I remember driving up to the house in the weekend afternoons with my parents. The house would be quiet, the lights dim. All the doors to the bedrooms were closed because everyone had gone to take a nap. And so we would watch TV quietly. Slowly, Pappa and Ammachi would rise and come out. Pappa would eventually say something that got a quick retort from Ammachi, and the two would bicker until someone eventually cracked a joke and the fighting would stop with laughter. (Granted, I’m sure I’m remembering it with rose-colored glasses, but this is how I choose to see it.) And then, Ammachi would feed us. Have I mentioned her food was magical?
The years with Pappa and Ammachi at Baxley Circle were the golden days of my childhood. The world made sense, we all got along, and I had my whole family–my whole heart–with me. It was that time of life when my world revolved around my family. And Ammachi was there for every step of it. For that, I am forever grateful.
When Pappa and Ammachi decided to retire in India in 2002, I was entering a new stage of life: the selfish and self-conscious years of early adulthood. Since getting news of her death, I’ve spent the days hating myself for those years. I was so focused on establishing my own life that I had convinced myself that it wasn’t feasible to travel all that distance to see them. After all, they were such a powerful, constant force in my life that I couldn’t imagine a world in which they weren’t in it. I was young and foolish; I can forgive myself for that.
Fear and shame distanced us even more than miles ever could. I was ashamed that I could not speak Malayalam fluently, and afraid that I would hear disappointment in her voice because of it. So I grew to avoid talking to her over the phone. I was afraid of seeing her and Pappa as they aged. I wanted to see them as they were in Baxley Circle: vibrant, strong, sharp-of-mind. In my selfishness and fear, I forgot that essential part of family duty: to be there in strength and weakness. To be there from beginning to end. It’s here that I can’t forgive myself. Not yet. But where I can’t find forgiveness, I can at least find gratitude.
I believe my mom and Sherly Chechy knew early on the burden of the immigrant family: to lose people who are so intimately tied to your personal history, but to lose them from such a great distance that it feels both unreal and unbelievably painful. We cannot easily drop everything to visit ailing family members. We cannot go on with our weekday routine, fulfilling our duties at work and with our children, then drive to a Saturday funeral to get closure. My parents’ generation have lost aunts, uncles, and parents in India while they were here in the States, and they know the pain, guilt, and loss that comes with it. I believe this is why Mommy and Sherly Chechy always insisted that I talk to Pappa and Ammachi on the phone. This is why they pressed the phone into my hands, so I could connect as much as I could before they were lost. For that I am grateful. We even had a few Skype conversations. For that I am grateful.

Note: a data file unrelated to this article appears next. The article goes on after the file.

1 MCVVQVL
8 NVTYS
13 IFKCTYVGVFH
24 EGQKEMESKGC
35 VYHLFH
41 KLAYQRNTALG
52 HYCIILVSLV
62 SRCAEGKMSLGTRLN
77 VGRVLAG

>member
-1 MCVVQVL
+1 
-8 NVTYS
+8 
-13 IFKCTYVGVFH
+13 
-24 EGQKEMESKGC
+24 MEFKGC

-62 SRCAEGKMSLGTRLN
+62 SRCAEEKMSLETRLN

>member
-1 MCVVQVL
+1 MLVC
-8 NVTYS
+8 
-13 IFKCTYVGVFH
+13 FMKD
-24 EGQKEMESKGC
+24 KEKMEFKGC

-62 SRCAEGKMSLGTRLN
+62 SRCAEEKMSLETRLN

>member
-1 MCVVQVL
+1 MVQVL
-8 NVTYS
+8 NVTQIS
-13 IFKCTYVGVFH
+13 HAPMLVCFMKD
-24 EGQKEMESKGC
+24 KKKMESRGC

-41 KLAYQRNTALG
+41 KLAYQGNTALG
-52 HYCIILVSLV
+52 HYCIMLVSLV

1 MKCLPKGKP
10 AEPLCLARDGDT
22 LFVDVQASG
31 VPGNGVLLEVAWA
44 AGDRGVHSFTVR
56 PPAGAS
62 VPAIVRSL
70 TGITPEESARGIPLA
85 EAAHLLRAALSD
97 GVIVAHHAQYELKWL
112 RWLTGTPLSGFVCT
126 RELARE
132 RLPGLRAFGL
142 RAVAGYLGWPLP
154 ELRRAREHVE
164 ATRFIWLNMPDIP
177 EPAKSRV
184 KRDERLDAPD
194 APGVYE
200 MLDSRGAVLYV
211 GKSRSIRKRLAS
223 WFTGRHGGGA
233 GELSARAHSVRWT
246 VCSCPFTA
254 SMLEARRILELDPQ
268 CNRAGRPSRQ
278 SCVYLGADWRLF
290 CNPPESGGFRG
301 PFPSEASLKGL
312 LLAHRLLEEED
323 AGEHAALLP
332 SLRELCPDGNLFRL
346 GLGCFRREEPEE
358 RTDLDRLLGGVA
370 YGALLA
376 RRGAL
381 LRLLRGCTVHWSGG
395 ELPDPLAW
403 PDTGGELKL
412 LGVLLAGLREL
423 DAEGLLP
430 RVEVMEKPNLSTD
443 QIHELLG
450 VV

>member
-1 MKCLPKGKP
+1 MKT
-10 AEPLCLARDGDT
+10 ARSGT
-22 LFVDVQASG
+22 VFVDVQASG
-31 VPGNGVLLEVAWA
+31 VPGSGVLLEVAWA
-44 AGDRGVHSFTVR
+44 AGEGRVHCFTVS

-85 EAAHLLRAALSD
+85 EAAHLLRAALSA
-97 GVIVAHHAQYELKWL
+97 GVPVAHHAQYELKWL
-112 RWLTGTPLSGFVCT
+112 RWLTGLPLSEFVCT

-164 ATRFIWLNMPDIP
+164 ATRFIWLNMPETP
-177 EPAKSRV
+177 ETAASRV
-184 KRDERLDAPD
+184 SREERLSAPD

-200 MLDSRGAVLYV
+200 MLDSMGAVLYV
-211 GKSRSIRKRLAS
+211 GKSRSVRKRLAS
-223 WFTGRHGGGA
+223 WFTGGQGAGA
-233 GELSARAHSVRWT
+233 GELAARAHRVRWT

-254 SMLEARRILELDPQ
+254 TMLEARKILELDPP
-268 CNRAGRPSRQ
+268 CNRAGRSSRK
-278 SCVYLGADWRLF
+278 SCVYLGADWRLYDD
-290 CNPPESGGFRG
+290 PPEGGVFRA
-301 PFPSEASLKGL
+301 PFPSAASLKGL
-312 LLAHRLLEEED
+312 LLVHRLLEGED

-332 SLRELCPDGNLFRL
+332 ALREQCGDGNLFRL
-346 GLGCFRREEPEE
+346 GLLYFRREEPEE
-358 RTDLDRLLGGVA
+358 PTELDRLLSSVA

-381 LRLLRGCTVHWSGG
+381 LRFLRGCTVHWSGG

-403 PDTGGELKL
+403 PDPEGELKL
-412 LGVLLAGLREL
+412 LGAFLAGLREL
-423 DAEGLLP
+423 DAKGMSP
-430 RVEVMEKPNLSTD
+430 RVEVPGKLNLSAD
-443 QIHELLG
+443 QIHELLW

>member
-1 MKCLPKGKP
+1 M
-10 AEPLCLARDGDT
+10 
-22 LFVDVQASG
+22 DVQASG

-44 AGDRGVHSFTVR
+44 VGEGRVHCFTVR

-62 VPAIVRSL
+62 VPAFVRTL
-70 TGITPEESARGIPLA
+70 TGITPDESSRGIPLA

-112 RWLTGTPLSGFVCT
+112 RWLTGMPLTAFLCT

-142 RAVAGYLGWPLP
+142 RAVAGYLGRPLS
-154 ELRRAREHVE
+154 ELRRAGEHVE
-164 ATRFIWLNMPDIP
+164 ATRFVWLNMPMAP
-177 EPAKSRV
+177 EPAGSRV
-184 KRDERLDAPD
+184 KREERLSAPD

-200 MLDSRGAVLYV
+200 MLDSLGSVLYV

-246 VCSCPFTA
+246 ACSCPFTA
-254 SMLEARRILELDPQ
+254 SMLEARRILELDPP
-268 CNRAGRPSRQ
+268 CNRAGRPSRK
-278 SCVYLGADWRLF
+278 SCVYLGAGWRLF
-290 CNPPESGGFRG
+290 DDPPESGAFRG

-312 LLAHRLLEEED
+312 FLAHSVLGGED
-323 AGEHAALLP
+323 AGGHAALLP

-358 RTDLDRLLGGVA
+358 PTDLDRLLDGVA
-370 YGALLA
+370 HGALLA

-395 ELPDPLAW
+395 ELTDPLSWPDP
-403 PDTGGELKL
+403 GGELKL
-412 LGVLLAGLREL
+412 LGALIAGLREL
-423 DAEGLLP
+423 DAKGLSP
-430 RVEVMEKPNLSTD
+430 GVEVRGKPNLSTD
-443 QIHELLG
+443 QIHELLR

Ammachi was gracious and forgiving. She was never petty. Her faith and wisdom taught her that family and love mattered more than pride. Although she did not express this, I am confident that she did not feel the disappointment that I was so afraid of. Even though I am angry with myself, I know she was not. For that I am grateful.
Whenever my guilt began to tear at me this week, Jaya found a way to invite me to play or ask me to snuggle or, in some way, move away from myself so that I could be with her. I believe this is Ammachi’s way of showing me that it is OK to move on, smile, and find joy. In the years that I had her as a second mother, she showed me the depth of motherly love, a deep love and bond that I feel myself extending to my own daughter. For that I am grateful.
She was a woman who at times could be so gentle and anxious that we forgot how strong she was. She was unafraid to state her opinion, and strong enough to forgive and choose love over holding grudges. Despite her sweet nature, she was able to battle wits with the best of them. (And in case you’re wondering, Pappa is the best of them.) She was resilient. Although we all worried about her fragility, she bolstered herself with prayers and community. She was the kind of woman who defined herself as a mother and wife, and who found power in that. And I say she was gentle and sweet, but if you messed with her meticulous organization system or messed up her plans, she could also lash out a tirade that would make you never forget to leave her things alone. For all of these things about her, I am grateful. And I am so very proud to be her granddaughter.
It’s ludicrous to claim that death and suffering happen “for a reason.” But I am learning we as survivors can choose to learn and grow from the guilt and loneliness that we feel after each tragic loss. Losing Ammachi has shocked me back into remembering the value of family–not just my tiny little nuclear one, but my extended family, the family that she created, and all the family that I have in India. Losing her has made me face years of anger, shame, fear, and guilt that had festered within me. Looking back through pictures and remembering Baxley Circle have rekindled something. I hope to let it grow and let it heal me.
Goodbye, Ammachi. You gave our family joy, love, and laughter. You taught us kindness and grace. We will miss you.